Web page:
Interaction limited to stimuli delivery/detection mechanism
    • Monotonous flow experience
    • 14. Unfavourable conditions for realisation of motivational factors
    • 15. Limited user engagement (e.g. extrinsic motivation)
    ?
    ?
    ?
    ?
  • 16. Auditory Learning GamesAuditory Bubble
    • Training for learning  testing of learning
    Used pre-existing game
    First iteration:
    Define elements of auditory games
    Integrate of auditory learning material & core mechanics
    Frozen Bubble
    http://www.frozen-bubble.org/
  • 17. Auditory Learning GamesAuditory Bubble & Beyond
    Future iterations
    Principles of auditory learning
    Design guidelines
    Toolkits, authoring tools
    ?
    ?
    ?
  • 18. ?
    Auditory Learning Games Performance & Psychophysical procedures
    Auditory Testing/Training
    Auditory Learning Game
    Performance on the game is well defined
    Performance on auditory task is unknown
    What to measure? How to measure? How to tailor difficulty
    Effects of divided attention
    visual & auditory tasks
    Performance on the auditory task is well defined allowing:
    Measurement of auditory learning
    Tailoring of auditory task difficulty
    Limited cognitive load
    ?
    ?
  • 19. Questions
    What aspects of the design of educational games & other audio-related computer systems are applicable for auditory learning games?
    How deep should the intrinsic integration between the auditory material and the core mechanics be?
    How do we address the wide range of age- and disability-related factors of the hearing impaired?
  • 20. Appendixes
  • 21. Beyond Auditory Learning GamesAn Auditory Learning Framework
    Casual games
    Multiple small self-contained auditory solutions
    Several games for same auditory task (individual preferences), specific games for specific tasks
    Integrated framework
    Audio processing components
    Web-based deployment: online/offline, game recommendation, in-the-wild training (e.g. mobile)
    Technology-Enhanced Learning
    Learner Modelling / Cognitive modelling
    scaffolding, macro & micro adaptation
    Data integration (from testing, training, self-report, audiologist, …) and visualisation
    performance, history, progress, …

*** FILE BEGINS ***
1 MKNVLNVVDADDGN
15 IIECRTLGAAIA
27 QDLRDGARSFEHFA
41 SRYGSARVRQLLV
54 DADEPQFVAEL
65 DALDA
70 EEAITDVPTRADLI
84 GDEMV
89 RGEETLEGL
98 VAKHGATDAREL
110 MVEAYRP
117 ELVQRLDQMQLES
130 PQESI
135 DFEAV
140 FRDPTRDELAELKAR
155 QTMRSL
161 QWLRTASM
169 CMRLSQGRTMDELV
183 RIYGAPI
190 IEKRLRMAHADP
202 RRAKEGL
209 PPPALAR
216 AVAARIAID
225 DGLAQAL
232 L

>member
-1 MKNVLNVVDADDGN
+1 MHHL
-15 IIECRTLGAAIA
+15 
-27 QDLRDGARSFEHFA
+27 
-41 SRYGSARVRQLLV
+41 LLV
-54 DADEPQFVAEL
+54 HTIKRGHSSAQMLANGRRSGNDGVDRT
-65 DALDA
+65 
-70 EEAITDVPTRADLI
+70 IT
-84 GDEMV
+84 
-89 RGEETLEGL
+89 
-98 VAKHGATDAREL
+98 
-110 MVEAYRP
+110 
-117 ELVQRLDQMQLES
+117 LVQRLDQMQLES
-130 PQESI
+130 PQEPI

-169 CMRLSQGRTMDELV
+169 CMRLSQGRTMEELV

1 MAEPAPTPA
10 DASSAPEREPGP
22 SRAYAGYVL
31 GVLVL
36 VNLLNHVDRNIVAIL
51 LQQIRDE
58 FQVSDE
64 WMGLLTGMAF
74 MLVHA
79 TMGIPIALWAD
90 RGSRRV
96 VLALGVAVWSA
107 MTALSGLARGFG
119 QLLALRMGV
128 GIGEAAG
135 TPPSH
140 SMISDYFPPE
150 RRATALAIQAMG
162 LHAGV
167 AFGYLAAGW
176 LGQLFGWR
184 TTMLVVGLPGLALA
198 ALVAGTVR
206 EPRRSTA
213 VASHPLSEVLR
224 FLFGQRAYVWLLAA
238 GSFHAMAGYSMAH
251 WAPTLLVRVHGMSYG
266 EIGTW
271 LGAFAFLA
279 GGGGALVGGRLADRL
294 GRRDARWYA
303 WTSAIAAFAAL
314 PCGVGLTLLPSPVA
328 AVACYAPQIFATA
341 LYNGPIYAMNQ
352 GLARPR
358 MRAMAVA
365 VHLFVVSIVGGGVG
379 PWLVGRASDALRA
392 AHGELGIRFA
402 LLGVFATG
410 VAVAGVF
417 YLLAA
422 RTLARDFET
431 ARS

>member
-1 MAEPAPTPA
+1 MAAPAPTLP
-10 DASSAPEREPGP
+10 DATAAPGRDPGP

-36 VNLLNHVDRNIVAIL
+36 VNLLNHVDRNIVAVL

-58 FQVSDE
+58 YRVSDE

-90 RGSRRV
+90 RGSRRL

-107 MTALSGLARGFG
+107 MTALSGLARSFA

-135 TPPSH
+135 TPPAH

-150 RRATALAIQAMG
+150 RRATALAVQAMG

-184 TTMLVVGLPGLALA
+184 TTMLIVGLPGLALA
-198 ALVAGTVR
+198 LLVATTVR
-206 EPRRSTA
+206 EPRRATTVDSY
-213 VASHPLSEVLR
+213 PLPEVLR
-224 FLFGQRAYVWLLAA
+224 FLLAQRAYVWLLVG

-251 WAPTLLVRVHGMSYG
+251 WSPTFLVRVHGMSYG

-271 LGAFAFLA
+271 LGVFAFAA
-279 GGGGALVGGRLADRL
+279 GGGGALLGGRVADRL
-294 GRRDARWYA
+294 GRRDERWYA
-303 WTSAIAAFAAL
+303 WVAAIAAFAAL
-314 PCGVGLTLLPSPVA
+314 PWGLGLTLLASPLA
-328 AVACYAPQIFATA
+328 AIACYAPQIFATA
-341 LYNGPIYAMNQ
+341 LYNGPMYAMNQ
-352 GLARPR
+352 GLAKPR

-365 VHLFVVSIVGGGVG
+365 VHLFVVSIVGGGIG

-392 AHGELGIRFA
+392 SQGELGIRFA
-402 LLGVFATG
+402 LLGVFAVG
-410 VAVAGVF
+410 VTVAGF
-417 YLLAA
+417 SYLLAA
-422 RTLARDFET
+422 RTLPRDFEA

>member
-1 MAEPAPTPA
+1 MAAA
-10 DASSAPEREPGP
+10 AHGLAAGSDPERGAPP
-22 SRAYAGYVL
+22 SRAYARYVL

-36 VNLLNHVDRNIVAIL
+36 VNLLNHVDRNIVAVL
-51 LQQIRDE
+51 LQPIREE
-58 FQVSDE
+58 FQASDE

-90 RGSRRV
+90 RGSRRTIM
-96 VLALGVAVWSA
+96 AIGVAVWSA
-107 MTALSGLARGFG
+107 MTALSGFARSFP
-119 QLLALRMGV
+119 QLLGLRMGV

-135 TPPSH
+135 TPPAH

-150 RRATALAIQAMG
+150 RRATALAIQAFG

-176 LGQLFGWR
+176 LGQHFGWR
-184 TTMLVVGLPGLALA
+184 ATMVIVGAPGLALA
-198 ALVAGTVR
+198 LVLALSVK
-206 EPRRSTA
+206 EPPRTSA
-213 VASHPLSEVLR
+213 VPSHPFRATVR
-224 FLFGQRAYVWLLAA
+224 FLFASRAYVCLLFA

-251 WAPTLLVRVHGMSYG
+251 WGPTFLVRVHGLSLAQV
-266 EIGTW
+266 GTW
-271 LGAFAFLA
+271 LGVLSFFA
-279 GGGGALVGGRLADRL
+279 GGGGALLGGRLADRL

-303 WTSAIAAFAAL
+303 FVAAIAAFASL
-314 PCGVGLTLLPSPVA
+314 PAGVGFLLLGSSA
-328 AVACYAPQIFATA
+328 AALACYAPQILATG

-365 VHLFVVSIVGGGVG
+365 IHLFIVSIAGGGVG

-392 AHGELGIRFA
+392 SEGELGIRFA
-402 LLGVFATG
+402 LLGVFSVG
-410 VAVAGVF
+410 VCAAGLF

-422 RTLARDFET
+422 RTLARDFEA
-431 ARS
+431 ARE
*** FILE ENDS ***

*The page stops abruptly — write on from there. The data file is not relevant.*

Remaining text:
Open Learner Modelling
  • 22. Intrinsic Motivation and Learning
    Malone, T. W., & Lepper, M. (1987). Making learning fun: A taxonomy of intrinsic motivations for learning. In Aptitude, Learning and Instruction: Conative and affective process analyses, Snow & Farr (Eds.), pp. 253-223.
  • 23. Auditory Training
    training
    Social
    training
    Cognitive
    SpeechIntelligibility
    training
    Transfer
    Skill
    training
    PhonemeDiscrimination
    training
    Pure toneDiscrimination
    Time
  • 24. References
    Amitay, S., Hawkey, D. J., & Moore, D. R. (2005). Auditory frequency discrimination learning is affected by stimulus variability. Perception & Psychophysics, 67(4), 691-698.
    Moore, D. R., Rosenberg, J. F., & Coleman, J. S. (2005). Discrimination training of phonemic contrasts enhances phonological processing in mainstream school children. Brain and Language, 94(1), 72-85.
    Smith, G. E., Housen, P., Yaffe, K., Ruff, R., Kennison, R. F., Mahncke, H. W., Zelinski, E. M. (2009). A cognitive training program based on principles of brain plasticity: results from the Improvement in Memory with Plasticity-based Adaptive Cognitive Training (IMPACT) study. Journal of the American Geriatrics Society, 57(4), 594-603.
    Sweetow, R. W., & Sabes, J. H. (2006). The need for and development of an adaptive Listening and Communication Enhancement (LACE) Program. Journal of the American Academy of Audiology, 17(8), 538-558.
    de Miranda, E. C., Gil, D., & Iório, M. C. M. (2008). Formal auditory training in elderly hearing aid users. RevistaBrasileira de Otorrinolaringologia, 74(6).
    Fu, Q., & Galvin, J. J. (2007). Computer-Assisted Speech Training for Cochlear Implant Patients: Feasibility, Outcomes, and Future Directions. Seminars in Hearing, 28(2), 142-150.
    Moore, D. R., Ferguson, M. A., Halliday, L. F., & Riley, A. (2008). Frequency discrimination in children: Perception, learning and attention. Hearing Research, 238(1-2), 147-154.
    Malone, T. W., & Lepper, M. (1987). Making learning fun: A taxonomy of intrinsic motivations for learning. In Aptitude, Learning and Instruction: Conative and affective process analyses, Snow & Farr (Eds.), pp. 253-223.
    Habgood, M. P. J. (2007). The Effective Integration of Digital Games and Learning Content. PhD thesis, University of Nottingham.
    Ross, M. (2005). Home-based auditory and speech reading training; A Review of Four Programs. Hearing loss Magazine, November/December, pp. 30-34.